While dismissing the petitioners’ request for benefits under the package for return and rehabilitation of Kashmiri migrants, the Jammu and Kashmir High Court ruled that all Hindus residing in the Valley cannot be considered Kashmiri Pandits, allowing them to benefit from schemes designed specifically for Pandits.
In the year 2009, the Government of India gave Prime Minister’s Package for return and recovery to Kashmiri transients in Kashmir Valley. The said bundle was subsequently stretched out to non-transient Kashmiri Pandits too. In December 2020, the State gave an ad for topping off 1997 posts while conveying an enlistment drive. The notice was likewise open for the Kashmiri Pandits who had not moved.
Declining to acknowledge the expansive definition proposed by the solicitors, the Court noticed that in Rule 2(ca) is the term ‘Kashmiri Pandit’ signifies an individual having a place with ‘Kashmiri Pandit Family’ who has not relocated from Kashmir Valley after first of November, 1989 and is by and by dwelling in Kashmir Valley.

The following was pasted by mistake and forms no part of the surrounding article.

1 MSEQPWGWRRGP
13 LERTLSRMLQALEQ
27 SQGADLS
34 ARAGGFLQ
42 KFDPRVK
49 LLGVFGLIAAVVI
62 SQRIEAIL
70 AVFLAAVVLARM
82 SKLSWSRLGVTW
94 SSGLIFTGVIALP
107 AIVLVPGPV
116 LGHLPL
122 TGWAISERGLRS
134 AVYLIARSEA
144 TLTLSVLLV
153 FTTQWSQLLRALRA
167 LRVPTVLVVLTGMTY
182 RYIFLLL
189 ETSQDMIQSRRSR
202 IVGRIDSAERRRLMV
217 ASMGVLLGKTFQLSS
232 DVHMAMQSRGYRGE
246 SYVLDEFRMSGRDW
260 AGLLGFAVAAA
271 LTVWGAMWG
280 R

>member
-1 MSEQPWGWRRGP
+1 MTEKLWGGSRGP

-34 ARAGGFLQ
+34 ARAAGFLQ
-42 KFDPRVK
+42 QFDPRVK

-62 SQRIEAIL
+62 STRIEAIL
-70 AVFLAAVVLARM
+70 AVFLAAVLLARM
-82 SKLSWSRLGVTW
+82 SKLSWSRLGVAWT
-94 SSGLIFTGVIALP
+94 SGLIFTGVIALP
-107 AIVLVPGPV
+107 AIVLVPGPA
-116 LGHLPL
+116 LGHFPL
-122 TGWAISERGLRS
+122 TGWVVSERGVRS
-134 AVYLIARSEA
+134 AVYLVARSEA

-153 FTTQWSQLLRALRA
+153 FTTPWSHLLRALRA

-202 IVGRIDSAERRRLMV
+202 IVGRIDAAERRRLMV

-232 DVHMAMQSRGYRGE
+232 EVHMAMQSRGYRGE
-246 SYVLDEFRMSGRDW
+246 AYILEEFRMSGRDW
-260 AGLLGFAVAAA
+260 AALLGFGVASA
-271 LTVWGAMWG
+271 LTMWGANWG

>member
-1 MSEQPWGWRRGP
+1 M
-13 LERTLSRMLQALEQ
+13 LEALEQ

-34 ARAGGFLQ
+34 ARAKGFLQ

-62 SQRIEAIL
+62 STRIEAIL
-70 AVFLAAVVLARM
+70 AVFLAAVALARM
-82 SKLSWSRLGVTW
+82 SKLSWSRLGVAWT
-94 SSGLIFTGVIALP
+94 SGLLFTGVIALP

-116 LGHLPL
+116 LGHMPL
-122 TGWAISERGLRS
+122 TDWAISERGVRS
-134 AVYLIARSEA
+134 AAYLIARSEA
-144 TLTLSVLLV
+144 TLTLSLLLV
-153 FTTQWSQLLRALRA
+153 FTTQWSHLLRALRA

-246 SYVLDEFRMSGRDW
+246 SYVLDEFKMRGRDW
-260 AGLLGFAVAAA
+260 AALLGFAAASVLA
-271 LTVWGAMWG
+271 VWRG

Using the common parlance concept, the Court described Kashmiri Pandit as members of a Kashmiri community speaking Brahmins who have lived in the Valley for generations and can be recognised by their attire, rituals, traditions, and so forth. It was held to be an independently recognizable local area unmistakable from different Hindus living in the Valley like Rajputs, Brahmins other than Kashmiri Pandits, Scheduled Castes, Scheduled Tribes, and numerous others.